Academic journal article Asian Social Science

Unemployment among Graduate Nurses in Malaysia: A Case Study

Academic journal article Asian Social Science

Unemployment among Graduate Nurses in Malaysia: A Case Study

Article excerpt

Abstract

Linguistic and cultural communication skills are essential for nurses as they are at the fore front in public and private hospitals, physicians' offices, clinics and other outpatient care facilities. Indeed nurses provide the human touch for patients seeking medical advice at a particular medical centre before consulting a physician. Recently, the Ministry of Higher Education has released statistics on unemployment among nurses - about 8000 nursing graduates have not secured jobs. As such, a study was carried out to examine the reason for such a serious situation in Malaysia when other parts of the world are in dire need of nurses. A quantitative methodology was adopted to determine the reason for unemployment among nurses as well as to find ways to relocate these unemployed nurses to parts of the world where their service is needed. This study draws several conclusions about the unemployed nurses and ways to enhance their communication and English language skills to make them more 'marketable' as well as be able to execute their duties effectively at workplace. The results indicate a need for a special English language course-design for theses trained nurses.

Keywords: unemployment, nurses, fore front, communication, language skills

1. Introduction

In Malaysia there are many private and public nursing colleges. Statistics show that private colleges alone produce about 1,200 trained nurses though there are only 1000 to 1500 nursing jobs in private sector each year. This makes Malaysia, apart from the Philippines, as one of the countries in Asia to export nurses to countries like Saudi Arabia, Middle East, Australia and New Zealand. The government hospitals mostly hire public university graduates while private hospitals employ their own nurse trainees, for example Pantai Medical Centre has its own nursing college which serves as a feed centre to the hospital. Other private hospitals prefer to hire graduates from public universities since these graduates are perceived to have the necessary academic qualification and skills which are important for the prevailing job environment (Latisha, 2010). As the production surplus the demand, this results in many fresh graduate nurses being jobless.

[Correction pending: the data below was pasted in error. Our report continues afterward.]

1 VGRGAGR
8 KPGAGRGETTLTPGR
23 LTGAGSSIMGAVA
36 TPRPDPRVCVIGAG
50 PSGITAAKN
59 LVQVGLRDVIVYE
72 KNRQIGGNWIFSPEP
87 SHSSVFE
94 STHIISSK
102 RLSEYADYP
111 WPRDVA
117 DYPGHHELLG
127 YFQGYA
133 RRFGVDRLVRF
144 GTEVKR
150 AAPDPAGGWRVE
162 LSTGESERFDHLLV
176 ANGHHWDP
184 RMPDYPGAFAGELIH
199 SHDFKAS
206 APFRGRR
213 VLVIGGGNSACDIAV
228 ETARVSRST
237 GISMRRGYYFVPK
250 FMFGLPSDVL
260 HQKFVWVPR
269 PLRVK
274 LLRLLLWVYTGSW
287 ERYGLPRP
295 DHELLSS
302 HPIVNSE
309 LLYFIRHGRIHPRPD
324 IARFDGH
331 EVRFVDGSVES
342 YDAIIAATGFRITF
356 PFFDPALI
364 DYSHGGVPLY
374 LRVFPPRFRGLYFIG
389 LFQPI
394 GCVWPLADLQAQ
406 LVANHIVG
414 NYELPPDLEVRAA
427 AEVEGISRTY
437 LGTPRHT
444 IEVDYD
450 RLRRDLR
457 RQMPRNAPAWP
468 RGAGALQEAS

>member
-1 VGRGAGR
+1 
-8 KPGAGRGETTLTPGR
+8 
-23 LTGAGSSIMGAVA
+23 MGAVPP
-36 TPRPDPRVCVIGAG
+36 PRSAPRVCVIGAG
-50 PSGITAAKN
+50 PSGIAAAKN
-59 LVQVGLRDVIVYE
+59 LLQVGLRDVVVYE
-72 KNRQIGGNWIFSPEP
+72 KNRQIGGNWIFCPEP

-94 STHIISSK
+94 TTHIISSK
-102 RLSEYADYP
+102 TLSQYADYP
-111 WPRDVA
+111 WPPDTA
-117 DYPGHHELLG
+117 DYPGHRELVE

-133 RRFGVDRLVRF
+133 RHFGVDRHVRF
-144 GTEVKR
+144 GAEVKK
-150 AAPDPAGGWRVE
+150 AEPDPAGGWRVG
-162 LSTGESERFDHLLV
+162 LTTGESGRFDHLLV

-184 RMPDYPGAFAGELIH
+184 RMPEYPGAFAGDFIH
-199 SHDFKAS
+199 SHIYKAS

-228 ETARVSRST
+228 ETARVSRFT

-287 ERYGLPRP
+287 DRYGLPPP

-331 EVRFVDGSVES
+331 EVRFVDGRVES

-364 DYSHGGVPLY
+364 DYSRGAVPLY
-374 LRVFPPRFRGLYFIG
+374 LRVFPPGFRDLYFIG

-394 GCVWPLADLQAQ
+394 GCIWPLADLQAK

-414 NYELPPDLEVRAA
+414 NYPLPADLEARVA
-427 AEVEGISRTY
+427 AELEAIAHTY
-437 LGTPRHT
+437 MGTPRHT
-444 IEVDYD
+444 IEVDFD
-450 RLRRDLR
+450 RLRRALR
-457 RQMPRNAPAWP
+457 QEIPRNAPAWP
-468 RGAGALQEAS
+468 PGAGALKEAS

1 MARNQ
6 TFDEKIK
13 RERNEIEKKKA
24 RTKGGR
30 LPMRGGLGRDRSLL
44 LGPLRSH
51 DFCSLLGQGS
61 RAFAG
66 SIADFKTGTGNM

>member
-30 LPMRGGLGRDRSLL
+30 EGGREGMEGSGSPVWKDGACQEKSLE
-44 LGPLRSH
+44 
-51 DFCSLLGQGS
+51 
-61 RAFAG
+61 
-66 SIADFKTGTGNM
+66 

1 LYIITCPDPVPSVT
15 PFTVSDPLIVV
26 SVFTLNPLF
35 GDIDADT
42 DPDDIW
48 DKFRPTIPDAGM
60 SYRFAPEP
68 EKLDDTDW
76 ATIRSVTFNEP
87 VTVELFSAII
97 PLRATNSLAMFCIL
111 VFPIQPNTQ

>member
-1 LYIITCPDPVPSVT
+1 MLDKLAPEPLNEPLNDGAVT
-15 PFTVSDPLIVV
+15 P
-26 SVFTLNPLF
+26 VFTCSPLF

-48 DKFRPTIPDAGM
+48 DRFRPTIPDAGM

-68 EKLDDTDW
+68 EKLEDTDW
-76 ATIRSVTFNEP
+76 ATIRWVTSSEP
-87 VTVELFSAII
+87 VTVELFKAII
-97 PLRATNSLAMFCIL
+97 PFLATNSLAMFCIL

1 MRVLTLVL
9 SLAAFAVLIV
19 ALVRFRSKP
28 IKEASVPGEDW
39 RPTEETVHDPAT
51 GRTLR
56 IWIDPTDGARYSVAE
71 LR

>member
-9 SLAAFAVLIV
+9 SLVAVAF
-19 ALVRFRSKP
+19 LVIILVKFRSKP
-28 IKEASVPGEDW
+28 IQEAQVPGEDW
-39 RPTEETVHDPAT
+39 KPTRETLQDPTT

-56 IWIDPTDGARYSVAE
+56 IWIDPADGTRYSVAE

Unemployed nurses are facing the burden of repaying study loans, which will affect both loaners and their parents who have sent their children for further studies in the hope that they will have a secure future (Qualifying exam, 2013). As English is still the main language used in the medical field, graduate nurses are required to sit for qualifying examination with the Malaysian Nursing Board (MNB) before they could register and practise nursing. Public Health Assistant Minister Dr. Jerip Susil said that poor proficiency in English among graduates could be another factor contributing to their unemployment (Qualifying exam, 2013). He stressed that graduate nurses must enhance their command of English to carry out their duties as well as to perform in interviews.

1.1 Importance of Communication and Linguistics Skills for Nurses

Potential pain-reducing implications and increasing recovery rates is greater when patients are provided with additional information about their diagnosis, prognosis, care and treatment (Dougherty & Lister, 2007). Nurses can facilitate successful and therapeutic patient contact through questioning, listening, summarising, reflecting and paraphrasing information received from patients (Harrison & Hart, 2006; Northouse, 2004). Thus it is essential for nurses to have good communication skills to expedite their employability. Nurses use communication skills on a daily basis to gather information, reassure, facilitate patient expression, views and opinions; encourage critical thinking, and promote continuity in patient care (Berry, 2007; Murray et al., 2006; Bury, 2005; Bayne et al., 2002). Therefore, they must have the critical thinking skills as well interpersonal skills that are necessary to recognise and manage emerging patient problems and life-threatening conditions. …

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